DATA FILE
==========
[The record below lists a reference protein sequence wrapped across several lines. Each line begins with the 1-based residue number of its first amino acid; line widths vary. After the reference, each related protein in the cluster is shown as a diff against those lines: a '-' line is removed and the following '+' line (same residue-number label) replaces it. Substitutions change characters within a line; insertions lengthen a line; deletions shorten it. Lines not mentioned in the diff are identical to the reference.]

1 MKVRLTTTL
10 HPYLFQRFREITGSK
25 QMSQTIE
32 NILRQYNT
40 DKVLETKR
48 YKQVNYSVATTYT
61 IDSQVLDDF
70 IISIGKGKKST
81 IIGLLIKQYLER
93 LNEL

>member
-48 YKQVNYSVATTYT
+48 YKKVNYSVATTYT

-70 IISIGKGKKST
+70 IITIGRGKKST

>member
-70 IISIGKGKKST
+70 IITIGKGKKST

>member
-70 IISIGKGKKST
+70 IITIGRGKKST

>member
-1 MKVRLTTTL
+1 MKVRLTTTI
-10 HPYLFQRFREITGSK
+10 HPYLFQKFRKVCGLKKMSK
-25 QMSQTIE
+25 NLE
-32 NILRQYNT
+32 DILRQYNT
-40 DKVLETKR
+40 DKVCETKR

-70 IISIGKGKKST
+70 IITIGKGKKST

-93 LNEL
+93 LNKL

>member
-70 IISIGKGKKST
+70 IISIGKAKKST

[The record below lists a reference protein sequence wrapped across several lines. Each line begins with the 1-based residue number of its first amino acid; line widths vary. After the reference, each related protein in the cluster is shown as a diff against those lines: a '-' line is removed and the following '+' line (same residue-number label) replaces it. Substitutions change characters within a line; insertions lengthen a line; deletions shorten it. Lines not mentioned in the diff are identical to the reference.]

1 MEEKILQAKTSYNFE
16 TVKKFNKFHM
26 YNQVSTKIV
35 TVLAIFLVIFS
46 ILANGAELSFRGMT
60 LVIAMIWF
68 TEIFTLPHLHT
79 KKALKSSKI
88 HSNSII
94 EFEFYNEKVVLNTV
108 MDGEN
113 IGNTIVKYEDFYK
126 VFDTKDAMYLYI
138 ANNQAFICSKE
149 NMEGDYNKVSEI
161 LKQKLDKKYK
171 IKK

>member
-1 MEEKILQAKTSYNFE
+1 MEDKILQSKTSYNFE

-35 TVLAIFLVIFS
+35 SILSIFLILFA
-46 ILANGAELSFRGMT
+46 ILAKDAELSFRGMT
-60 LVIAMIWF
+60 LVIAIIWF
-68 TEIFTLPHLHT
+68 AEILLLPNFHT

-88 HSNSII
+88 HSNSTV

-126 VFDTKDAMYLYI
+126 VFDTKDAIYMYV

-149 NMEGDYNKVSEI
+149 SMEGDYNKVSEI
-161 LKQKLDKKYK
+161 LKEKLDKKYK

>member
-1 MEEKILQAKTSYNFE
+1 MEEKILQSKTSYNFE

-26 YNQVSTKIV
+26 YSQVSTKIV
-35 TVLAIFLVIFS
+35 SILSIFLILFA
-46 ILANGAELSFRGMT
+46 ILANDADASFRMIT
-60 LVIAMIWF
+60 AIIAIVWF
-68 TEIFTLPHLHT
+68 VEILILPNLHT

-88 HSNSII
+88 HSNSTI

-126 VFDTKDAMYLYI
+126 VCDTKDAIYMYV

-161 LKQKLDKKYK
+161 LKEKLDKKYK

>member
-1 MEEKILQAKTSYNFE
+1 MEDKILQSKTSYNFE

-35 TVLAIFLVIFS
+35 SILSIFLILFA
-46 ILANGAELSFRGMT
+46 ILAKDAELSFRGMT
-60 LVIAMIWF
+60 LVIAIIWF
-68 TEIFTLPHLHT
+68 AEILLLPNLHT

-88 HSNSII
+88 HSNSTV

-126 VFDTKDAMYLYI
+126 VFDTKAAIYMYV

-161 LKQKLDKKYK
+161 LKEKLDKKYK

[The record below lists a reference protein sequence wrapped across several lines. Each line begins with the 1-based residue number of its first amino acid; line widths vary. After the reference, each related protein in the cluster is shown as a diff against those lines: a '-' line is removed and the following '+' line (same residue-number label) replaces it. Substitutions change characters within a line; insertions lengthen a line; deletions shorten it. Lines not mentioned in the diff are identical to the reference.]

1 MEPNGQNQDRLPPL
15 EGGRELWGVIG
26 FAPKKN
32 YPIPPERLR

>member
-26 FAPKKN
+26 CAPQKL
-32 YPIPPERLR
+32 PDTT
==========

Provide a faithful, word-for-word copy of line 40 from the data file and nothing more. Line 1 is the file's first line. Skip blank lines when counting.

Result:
+70 IISIGKAKKST